Daughter of Larie and Bob Buckler...


April 11, 1994

STEFANIE BUCKLER, 11, daughter of Larie and Bob Buckler and sister of Matthew, 10, and Kristopher, 6, of Bachmans Valley Road in Westminster.

School: Sixth-grader at Westminster East Middle School.

Honored for: Training puppies that later become Seeing-Eye dogs.

Through 4-H, Stefanie got involved in a program just over a year ago to train puppies for a Seeing-Eye dog kennel in New Jersey. Stefanie and other youngsters take the puppies into their homes for a year, from the time the dogs are about 8 weeks old.

"We teach them basic things, and we take them out in public to get used to people," Stefanie said.

After a year, the puppies go back to the kennel in New Jersey for another year of specialized training, before "graduating" and being matched with a blind person.

Stefanie will go to Morristown, N.J., in June, to watch her first Seeing-Eye puppy, Les, graduate.

"And we get to meet the person they're matched with," Stefanie said.

Les is a German shepherd. So is Sky, the puppy she is working with now.

"They're bigger, and they're usually smart," she said of the breed. Labrador and golden retrievers also make good Seeing-Eye dogs, she said.

Goals: "I want to be a physical therapist. I just like to help people."

Comments: Stefanie has a German shepherd of her own, Madison, who is 8 years old. She also has three rabbits, two gerbils and a parakeet.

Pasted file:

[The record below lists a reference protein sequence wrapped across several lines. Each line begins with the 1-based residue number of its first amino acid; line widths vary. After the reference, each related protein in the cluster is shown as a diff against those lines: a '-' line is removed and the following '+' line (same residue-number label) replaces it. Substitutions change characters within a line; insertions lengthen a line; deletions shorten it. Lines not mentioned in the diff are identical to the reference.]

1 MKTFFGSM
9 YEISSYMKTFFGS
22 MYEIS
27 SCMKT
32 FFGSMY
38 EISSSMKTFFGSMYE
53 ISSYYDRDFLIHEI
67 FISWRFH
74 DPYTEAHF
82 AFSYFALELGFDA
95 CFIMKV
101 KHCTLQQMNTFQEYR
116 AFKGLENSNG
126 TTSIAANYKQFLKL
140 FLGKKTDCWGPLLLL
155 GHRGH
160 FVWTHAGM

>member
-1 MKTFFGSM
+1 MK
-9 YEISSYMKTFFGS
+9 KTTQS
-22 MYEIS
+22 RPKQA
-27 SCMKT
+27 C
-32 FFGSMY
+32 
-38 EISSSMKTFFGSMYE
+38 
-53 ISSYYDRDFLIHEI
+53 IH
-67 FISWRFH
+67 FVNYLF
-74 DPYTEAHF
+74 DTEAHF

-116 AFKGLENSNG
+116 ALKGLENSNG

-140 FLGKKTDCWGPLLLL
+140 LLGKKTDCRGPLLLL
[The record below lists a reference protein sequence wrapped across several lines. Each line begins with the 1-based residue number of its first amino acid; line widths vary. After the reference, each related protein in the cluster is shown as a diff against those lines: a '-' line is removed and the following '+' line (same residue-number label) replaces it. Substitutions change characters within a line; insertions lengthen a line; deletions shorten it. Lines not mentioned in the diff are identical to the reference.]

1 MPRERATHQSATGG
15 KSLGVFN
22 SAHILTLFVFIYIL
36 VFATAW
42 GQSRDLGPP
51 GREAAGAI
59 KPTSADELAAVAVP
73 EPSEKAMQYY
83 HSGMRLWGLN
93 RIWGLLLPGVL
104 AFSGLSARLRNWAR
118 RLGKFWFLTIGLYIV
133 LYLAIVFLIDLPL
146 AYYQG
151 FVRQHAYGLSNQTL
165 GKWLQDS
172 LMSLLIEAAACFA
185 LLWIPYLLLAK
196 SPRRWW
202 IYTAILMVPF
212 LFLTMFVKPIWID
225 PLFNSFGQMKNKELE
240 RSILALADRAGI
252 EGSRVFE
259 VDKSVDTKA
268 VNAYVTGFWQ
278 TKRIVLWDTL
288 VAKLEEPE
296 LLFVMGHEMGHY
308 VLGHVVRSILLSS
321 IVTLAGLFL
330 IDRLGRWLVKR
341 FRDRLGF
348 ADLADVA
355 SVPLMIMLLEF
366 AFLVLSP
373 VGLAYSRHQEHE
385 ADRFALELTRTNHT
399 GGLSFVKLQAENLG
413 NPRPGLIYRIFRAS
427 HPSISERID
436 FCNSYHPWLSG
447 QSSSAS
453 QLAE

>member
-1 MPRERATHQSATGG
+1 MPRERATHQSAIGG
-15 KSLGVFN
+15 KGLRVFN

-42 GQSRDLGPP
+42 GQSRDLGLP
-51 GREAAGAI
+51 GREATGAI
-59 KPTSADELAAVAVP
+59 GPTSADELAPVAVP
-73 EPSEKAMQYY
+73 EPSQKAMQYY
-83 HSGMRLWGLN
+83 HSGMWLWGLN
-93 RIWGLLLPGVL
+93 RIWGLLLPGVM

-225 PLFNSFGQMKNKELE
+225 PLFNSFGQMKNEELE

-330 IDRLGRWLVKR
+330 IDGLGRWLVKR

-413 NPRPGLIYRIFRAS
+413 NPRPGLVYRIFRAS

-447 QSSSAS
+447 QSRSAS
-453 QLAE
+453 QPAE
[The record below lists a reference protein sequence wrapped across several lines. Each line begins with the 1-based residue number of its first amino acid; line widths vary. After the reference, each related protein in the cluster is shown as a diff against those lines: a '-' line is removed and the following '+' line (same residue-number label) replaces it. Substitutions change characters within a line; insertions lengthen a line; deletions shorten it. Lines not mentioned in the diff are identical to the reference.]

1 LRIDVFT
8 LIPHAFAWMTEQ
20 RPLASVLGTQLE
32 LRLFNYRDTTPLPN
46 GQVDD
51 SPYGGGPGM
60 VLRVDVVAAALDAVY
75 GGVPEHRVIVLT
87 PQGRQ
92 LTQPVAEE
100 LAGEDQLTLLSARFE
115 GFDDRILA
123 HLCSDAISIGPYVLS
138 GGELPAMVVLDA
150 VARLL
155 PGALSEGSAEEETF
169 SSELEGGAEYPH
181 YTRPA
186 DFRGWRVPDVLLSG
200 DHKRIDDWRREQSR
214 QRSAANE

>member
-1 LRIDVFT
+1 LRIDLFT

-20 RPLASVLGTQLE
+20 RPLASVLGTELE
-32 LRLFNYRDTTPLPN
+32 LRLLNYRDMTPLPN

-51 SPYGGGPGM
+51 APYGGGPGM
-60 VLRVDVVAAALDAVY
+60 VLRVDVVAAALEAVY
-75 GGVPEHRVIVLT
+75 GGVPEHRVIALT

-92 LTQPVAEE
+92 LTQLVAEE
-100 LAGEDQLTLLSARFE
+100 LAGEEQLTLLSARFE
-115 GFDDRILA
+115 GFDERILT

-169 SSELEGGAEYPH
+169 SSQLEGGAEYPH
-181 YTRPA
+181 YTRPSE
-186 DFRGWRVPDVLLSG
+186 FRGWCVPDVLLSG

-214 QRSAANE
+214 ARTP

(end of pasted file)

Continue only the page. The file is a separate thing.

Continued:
She got involved with the puppy program when her mother heard about it.

"My mom was interested in the program and wrote to get information about it," she said.

"My friend's daughter is blind. She's 5 years old. It takes a lot of concentration for her to do things. [The dogs] can lead people around so they don't have to concentrate so hard," Stefanie said.

Training the Seeing-Eye dogs is different from training a pet, Stefanie said.

"It's harder to get people to understand what you want to do," she said, such as getting store and restaurant owners to admit the dogs. "You have to get permission from the manager. We found Wal-Mart usually cooperates, but most of the other stores won't."

Stefanie became very close to Les, and expects it will be just as hard to send off Sky when it's his turn to return to school. But she realized that she would have to part with the dogs when she began the program, and thinks the result is worth the heartache.

"Because it was helping people," she said.

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